No Mercy began life as a UK-only PPV event in May of 1999. Tiger Ali Singh defeated Gillberg in a minute in the first match of the first No Mercy. It was a dismal beginning, but things picked up five months later when the first “real” No Mercy PPV aired in the US (and across the world). That show featured X-Pac proving he belonged with the big boys by defeating Kane and the APA in a four-corners elimination match and Triple H defeating Steve Austin, but will always be remembered as the event where Edge, Christian, Jeff and Matt made their names and created their legacies in one of the best ladder matches of all time.
Running Time: 170mins (approx)
- Mr. McMahon presents the WWE Championship to Randy Orton
- WWE Championship Match – Randy Orton v Triple H
- Jeff Hardy & Londrick v Mr. Kennedy, Lance Cade & Trevor Murdoch
- Batista Congratulates Triple H After His Match
- ECW Championship Match – CM Punk v Big Daddy V
- MVP & Matt Hardy Chicago Deep Dish Pizza Eating Contest
- WWE Championship Match – Triple H v Umaga
- Great Khali Pre-Match Meditation
- Rey Mysterio v Finlay
- Triple H Getting Looked at in the Trainer’s Room
- WWE Women’s Championship Match – Candice Michelle v Beth Phoenix
- Punjabi Prison Match for the World Heavyweight Title – Batista v The Great Khali
- Todd Grisham Interviews Triple H
- Last Man Standing Match for the WWE Championship – Triple H v Randy Orton
- John Cena Surgery Package
- Batista Interview After the Punjabi Prison Match
- Mr. McMahon Congratulates Randy Orton on His WWE Championship (RAW – 08/10/07)
From there, No Mercy became an October PPV tradition and showcased such bouts as Chris Jericho defeating The Rock for the WCW Title, Steve Austin winning against both Kurt Angle and RVD in a heated Triple-Threat, Kurt Angle & Chris Benoit facing off against Rey Mysterio & Edge for the newly created WWE Tag Team Championship (currently held by Miz & Morrison), Undertaker v Brock Lesnar inside ‘Hell in a Cell’, Vince v Stephanie and last, but by no means least, the debut of one Montel Vontavious Porter; MVP.
And that brings us to No Mercy 2007, where the hyped match of the evening was John Cena defending his WWE Championship against Randy Orton, the man who had been a thorn in his side, the man who attacked John Cena’s dad on live TV, in a Last Man Standing Match.
Or so it was meant to be. A torn pectoral put paid to that and saw Cena stripped of the WWE Title and out for what many said would be up to a year. That left us with a dilemma, a dilemma that Vince McMahon was determined to sort out.
The disc opens with a recap of what happened to John Cena and the fact that Vince promised us there would be a new WWE Champion crowned at the event. Various superstars (HHH, Jeff Hardy, Umaga and, inexplicably, Shelton Benjamin, Carlito and Cody Rhodes) are presented as being potential champions by the end of the night during the video opening. From there, we cut to Mr. McMahon telling us that Cena will be out for between 6-12mths (which causes the fans to erupt into cheering) and as such, he is stripping Cena of the WWE Title (more cheers). He then, rather surprisingly, simply awards the WWE Title to Randy Orton. William Regal says that Orton needs to defend the title tonight, but he can choose to defend it against anyone he chooses. The fans in attendance want Y2J, much to the disgust of the boss. Orton waffles on about who he won’t be defending the belt against tonight (eliciting a strong pro-Cena chant).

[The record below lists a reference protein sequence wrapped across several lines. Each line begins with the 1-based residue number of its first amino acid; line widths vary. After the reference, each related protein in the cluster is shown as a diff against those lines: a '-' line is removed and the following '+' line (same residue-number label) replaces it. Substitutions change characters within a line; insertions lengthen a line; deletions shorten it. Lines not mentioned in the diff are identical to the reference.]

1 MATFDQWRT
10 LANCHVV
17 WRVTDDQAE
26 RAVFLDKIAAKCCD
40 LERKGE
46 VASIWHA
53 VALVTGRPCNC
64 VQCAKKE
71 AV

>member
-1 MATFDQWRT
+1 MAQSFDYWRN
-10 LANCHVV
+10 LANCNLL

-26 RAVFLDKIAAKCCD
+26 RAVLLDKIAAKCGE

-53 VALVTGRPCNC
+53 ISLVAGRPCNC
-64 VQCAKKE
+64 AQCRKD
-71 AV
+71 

The long diatribe from the champ brings out HHH; Hunter taking exception to Randy saying that no-one is worthy of challenging him for the belt. Long story short, Orton ends up defending the title against Triple H in an unexpected show-opener.
Trips and Orton have a sweet contest that ends up with HHH attaining his eleventh WWE/World Championship… but his night is far from over.
The second contest was not advertised, but was a great six-man tag match that had ebbing and flowing action from all six men. Everyone involved gets a chance to shine and came out looking good. I honestly wish WWE would do something special with Cade & Murdoch in the future.
Batista congratulates Triple H on his title win, but also uses a line Hunter used on him back when they fought over the World Title after Wrestlemania 21. Dave leaves and Vince appears stage left to tell Triple H that his scheduled match against Umaga is still on… and it’s also for the WWE Title.
The hometown hero is up next as Joey Styles and Tazz introduce CM Punk’s ECW Championship defence against Big Daddy V. A recap of the “Chase for the Title” elimination tournament that was the focal point of the ECW TV show for the preceding few weeks. Tommy Dreamer was meant to be the #1 contender, but it was the former Viscera (thanks to some string-pulling by Matt Striker and Armando) who ended up taking the slot.
CM Punk, in front of his home crowd, deserved a better opponent to showcase his talents, but the match wasn’t as bad as it could have been. The finish is an absolute joke, as is the treatment of CM Punk after the bell has rung.
Matt Hardy and MVP had been engulfed in one of the better feuds in Smackdown! history, and hardly any of it had been inside the ropes. Tonight was no different as they competed in a pizza eating contest that features the sight of Matt Hardy hurling onto MVP as Maria and Melina look on.
All the frivolities and silly shenanigans of the previous segment are soon forgotten when Umaga makes his entrance for his WWE Title shot.